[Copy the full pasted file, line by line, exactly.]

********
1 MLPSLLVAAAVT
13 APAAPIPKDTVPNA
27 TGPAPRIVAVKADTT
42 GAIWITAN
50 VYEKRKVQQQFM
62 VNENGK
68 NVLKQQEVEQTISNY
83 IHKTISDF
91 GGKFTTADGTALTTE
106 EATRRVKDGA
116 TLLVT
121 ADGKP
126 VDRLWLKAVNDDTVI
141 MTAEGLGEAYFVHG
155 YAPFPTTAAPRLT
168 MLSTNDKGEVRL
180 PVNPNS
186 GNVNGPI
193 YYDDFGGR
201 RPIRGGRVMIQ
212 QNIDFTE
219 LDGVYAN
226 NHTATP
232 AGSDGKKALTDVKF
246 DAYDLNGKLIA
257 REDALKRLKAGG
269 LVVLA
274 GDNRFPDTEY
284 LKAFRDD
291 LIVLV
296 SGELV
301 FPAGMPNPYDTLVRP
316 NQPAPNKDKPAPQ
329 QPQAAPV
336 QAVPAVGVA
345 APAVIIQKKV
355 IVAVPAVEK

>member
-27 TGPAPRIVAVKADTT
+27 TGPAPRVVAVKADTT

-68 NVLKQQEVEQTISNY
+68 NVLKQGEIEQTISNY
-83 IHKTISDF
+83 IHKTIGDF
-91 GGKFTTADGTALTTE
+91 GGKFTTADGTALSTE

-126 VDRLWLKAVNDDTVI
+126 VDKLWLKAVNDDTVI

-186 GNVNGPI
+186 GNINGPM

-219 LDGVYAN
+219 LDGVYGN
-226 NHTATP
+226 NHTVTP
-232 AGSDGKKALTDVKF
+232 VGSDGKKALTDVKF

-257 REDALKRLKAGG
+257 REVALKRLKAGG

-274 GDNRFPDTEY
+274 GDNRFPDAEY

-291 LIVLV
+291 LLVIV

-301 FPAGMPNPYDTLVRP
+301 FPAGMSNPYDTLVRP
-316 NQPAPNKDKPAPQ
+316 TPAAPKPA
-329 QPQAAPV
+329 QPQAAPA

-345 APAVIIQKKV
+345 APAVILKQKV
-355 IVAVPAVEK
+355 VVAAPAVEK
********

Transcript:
1 MLPSLLVAAAVT
13 APAAPIPKDTVPNA
27 TGPAPRIVAVKADTT
42 GAIWITAN
50 VYEKRKVQQQFM
62 VNENGK
68 NVLKQQEVEQTISNY
83 IHKTISDF
91 GGKFTTADGTALTTE
106 EATRRVKDGA
116 TLLVT
121 ADGKP
126 VDRLWLKAVNDDTVI
141 MTAEGLGEAYFVHG
155 YAPFPTTAAPRLT
168 MLSTNDKGEVRL
180 PVNPNS
186 GNVNGPI
193 YYDDFGGR
201 RPIRGGRVMIQ
212 QNIDFTE
219 LDGVYAN
226 NHTATP
232 AGSDGKKALTDVKF
246 DAYDLNGKLIA
257 REDALKRLKAGG
269 LVVLA
274 GDNRFPDTEY
284 LKAFRDD
291 LIVLV
296 SGELV
301 FPAGMPNPYDTLVRP
316 NQPAPNKDKPAPQ
329 QPQAAPV
336 QAVPAVGVA
345 APAVIIQKKV
355 IVAVPAVEK

>member
-27 TGPAPRIVAVKADTT
+27 TGPAPRVVAVKADTT

-68 NVLKQQEVEQTISNY
+68 NVLKQGEIEQTISNY
-83 IHKTISDF
+83 IHKTIGDF
-91 GGKFTTADGTALTTE
+91 GGKFTTADGTALSTE

-126 VDRLWLKAVNDDTVI
+126 VDKLWLKAVNDDTVI

-186 GNVNGPI
+186 GNINGPM

-219 LDGVYAN
+219 LDGVYGN
-226 NHTATP
+226 NHTVTP
-232 AGSDGKKALTDVKF
+232 VGSDGKKALTDVKF

-257 REDALKRLKAGG
+257 REVALKRLKAGG

-274 GDNRFPDTEY
+274 GDNRFPDAEY

-291 LIVLV
+291 LLVIV

-301 FPAGMPNPYDTLVRP
+301 FPAGMSNPYDTLVRP
-316 NQPAPNKDKPAPQ
+316 TPAAPKPA
-329 QPQAAPV
+329 QPQAAPA

-345 APAVIIQKKV
+345 APAVILKQKV
-355 IVAVPAVEK
+355 VVAAPAVEK